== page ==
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sessed at present, the inferior nature will at length mount up to it, and [hine forth in the same degree of glory.
With what astonishment and veneration may we look into our souls, where there are such hidden stores of virtue and knowledge, such inexhausted sources of perfection ! We know not yet what we shall be, nor will it ever enter into the heart of man to conceive the glory that will be always
in reserve for him. The soul, considered in relation to its Creator, is like one of those mathematical lines that may draw nearer to another for all eternity, without a poffibility of touching it : and can there be a thought so transporting, as to consider ourselves in these perpetual approaches to Him who is not only the standard of perfection, but of happiness?
SPECTATOR. с н А Р. V.
ON THE BEING OF A GOD.
What am I ? and from whence !-I nothing know,
Of that long-chain'd succession is so frail ;
Yet grant it true ; new difficulties rise ;
ORATIONS AND HARANGUES.
C H À P. I.
JUNIUS BRUTUS OVER THE DEAD BODY
ES, noble lady, I swear by this blood, wliich was once
so pure, and which nothing but royal villainy could have polluted, that I will pursue Lucius Tarquinius the proud, his wicked wife, and their children, with fire and sword : nor will I ever suffer any of that family, or of any other whatsoever, to be Kingin Rome. Ye Gods, I call you to witness this my oath !--There, Romans, turn your eyes to that fad fpectacle--the daughter of Lucretius, Collatinus's wife-she died by her own hand. See there a noble lady, whom the luft of a Tarquin reduced to the necessity of being her own executioner, to-attest her innocence. Hospitably entertained by her as a kinsman of her husband's, Sextus, the perfidious guest, became her brutual ravilher. The chaste, the generous Lucretia could not survive the insult. Glorious
woman ! But once only treated as a Nave, she thought life no longer to be endured. Lucretia, a woman, disdained a life that depended on a tyrant's will ; and shall we, shall men with such an example before our eyes, and after five-andtwenty years of ignominious fervitude, shall we, through a fear of dying, defer one fingle inftant to assert our liberty? No, Romans, now is the time; the favourable moment we have so long waited for is come. Tarquin is not at Rome. The Patricians are at the head of the enterprize. is abundantly provided with men, arms, and all things neceffary. There is nothing wanting to secure the success, if our own courage does not fail us. Can all those warriors, who have ever been so brave when foreign enemies were to be subdued, or when conquests were to be made to gratify the ambition and avarice of Tarquin, be then only cowards, when they are to deliver themselves from slavery ? Some of you are perhaps intimidated by the army, which Tarquin : now commands. The soldiers, you imagine, will take the part of their general. Banish so groundless a fear. The love of liberty is natural to all men. · Your fellow-citizens in the camp feel the weight of oppression with as quick a sense as you that are in Rome : they will as eagerly seize the occasion of throwing off the yoke. But let us grant there may be some among them, who, through baseness of spirit or a bad education, will be disposed to favourthe tyrant. - The number of these can be but small, and we have means sufficient in our hands to reduce them to reason. They have left ụs hostages more dear to them than life. Their wives, their . children, their fathers, their mothers, are here in the city. Courage, Romans, the Gods are for us ; those Gods, whose temples and altars the impious Tarquin has profaned by sacrifices and libations made with polluted hands, polluted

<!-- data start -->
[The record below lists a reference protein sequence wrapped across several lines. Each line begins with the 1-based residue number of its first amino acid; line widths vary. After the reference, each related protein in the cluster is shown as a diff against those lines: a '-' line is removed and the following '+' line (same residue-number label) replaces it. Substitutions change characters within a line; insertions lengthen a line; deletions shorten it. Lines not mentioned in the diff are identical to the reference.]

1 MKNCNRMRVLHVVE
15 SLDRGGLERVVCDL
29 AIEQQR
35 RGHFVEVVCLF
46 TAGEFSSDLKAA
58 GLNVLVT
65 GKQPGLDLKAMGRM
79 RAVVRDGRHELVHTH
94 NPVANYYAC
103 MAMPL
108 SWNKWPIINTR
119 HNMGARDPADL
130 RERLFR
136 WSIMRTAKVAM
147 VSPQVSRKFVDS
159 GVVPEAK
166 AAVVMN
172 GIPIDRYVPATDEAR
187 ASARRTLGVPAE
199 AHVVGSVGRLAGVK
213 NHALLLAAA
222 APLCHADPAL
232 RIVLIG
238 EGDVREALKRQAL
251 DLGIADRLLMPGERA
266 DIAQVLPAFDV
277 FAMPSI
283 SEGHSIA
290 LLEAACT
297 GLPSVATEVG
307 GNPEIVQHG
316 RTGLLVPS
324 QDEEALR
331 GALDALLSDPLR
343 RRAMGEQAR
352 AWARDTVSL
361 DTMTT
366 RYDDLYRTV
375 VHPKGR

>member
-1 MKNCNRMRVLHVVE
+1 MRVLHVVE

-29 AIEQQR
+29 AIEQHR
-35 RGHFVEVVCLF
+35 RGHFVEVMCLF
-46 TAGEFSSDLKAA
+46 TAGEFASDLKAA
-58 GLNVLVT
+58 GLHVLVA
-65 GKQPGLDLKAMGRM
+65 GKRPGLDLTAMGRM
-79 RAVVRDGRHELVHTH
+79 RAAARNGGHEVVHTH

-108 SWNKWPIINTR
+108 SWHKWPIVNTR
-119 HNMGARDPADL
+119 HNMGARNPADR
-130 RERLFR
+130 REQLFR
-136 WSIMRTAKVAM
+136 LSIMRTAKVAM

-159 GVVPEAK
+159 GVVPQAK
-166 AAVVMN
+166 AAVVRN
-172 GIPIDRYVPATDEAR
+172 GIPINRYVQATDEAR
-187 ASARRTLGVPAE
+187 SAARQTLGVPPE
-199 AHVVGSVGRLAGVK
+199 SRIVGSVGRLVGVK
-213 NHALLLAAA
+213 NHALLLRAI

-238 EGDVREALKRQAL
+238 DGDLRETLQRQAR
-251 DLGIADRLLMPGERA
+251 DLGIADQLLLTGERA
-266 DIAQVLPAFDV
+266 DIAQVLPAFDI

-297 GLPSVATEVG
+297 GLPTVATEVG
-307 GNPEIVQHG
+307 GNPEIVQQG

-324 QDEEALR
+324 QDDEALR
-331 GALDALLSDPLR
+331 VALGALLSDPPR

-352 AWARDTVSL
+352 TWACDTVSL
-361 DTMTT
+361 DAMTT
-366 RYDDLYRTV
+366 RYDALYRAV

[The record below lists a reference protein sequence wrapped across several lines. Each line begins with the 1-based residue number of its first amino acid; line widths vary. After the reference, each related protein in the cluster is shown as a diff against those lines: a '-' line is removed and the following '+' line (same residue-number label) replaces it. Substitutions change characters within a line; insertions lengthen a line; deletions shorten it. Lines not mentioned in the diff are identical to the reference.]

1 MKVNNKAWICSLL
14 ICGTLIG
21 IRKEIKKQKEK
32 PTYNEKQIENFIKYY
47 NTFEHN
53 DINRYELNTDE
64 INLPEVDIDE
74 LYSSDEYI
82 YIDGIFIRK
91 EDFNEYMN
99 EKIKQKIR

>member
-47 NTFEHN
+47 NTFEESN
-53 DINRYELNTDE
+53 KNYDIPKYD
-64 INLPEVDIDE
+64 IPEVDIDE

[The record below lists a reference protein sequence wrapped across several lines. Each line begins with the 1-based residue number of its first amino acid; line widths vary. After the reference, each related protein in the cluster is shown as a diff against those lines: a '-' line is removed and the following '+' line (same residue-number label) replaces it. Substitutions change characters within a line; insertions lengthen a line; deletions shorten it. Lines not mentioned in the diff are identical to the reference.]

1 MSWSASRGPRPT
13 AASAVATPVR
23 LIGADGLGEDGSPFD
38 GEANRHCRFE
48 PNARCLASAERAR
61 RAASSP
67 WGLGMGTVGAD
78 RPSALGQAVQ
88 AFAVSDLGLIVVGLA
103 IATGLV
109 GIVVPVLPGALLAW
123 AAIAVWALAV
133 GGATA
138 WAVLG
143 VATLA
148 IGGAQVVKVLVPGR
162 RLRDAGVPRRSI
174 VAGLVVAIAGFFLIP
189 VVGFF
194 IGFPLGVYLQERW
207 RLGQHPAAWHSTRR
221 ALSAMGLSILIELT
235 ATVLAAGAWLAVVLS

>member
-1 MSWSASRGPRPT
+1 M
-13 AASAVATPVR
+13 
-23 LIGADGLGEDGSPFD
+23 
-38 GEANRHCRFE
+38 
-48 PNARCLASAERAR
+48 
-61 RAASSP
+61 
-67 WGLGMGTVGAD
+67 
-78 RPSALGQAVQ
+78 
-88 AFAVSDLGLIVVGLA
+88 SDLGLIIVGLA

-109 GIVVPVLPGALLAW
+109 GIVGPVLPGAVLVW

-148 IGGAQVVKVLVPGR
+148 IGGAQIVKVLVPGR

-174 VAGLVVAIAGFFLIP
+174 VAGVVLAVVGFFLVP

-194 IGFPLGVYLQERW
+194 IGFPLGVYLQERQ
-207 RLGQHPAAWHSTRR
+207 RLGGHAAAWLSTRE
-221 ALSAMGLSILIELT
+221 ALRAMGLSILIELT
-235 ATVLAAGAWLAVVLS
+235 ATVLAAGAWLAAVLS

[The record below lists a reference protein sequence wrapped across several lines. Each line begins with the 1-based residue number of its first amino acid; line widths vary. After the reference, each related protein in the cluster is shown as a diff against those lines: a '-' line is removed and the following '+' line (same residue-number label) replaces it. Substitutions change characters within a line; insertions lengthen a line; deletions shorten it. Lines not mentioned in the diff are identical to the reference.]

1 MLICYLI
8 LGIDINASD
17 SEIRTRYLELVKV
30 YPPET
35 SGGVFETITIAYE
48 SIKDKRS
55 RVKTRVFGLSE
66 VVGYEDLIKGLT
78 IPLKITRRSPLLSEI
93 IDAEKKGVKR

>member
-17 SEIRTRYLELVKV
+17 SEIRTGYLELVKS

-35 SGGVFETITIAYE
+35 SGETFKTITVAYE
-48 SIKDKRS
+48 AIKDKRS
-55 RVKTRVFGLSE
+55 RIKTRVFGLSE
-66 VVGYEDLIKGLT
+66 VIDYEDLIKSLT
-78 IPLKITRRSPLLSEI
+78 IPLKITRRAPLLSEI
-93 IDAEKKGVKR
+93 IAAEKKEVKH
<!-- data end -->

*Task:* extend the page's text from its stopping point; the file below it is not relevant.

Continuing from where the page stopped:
with blood, and with numberless unexpiated crimes committed against his fubjects. Ye Gods, who protected our forefathers, ye Genii, who watch for the preservation and glory of Rome, do you inspire us with courage and unanimity in this glorious cause, and we will to our last breath defend your worship from all profanation.
C H A P. II.
KNOW not foldiers, whether you or your prisoners
be encompassed by fortune with the stricter bonds and necessities. Two seas enclose you on the right and left not a ship to flee to for escaping. Before you is the Po, a river broader and more rapid than the Rhone ;
you are the Alps, orer-which, even when your numbers were undiminished, you were hardly able to force a passage. Here then foldiers, you must either conquer or die, the very first hour you meet the enemy. But the same fortune which has thus laid you under the necessity of fighting, has set before your eyes those rewards of victory, than which no men are ever wont to wish for greater from the immortal Gods. Should we by our valour recover only Sicily and Sardinia, which were ravished from our fathers those would be no inconsiderable prizes. Yet what are thefe? The wealth of Rome, whatever riches she has heaped together in the spoils of nations, all these, with the mafters of them, will be yours.
You have been long enough em; loyed in driving the cattle upon the vast mountains of Lufitania and Celtiberia ; you have hitherto met with no reward worthy of the labours and dangers you have under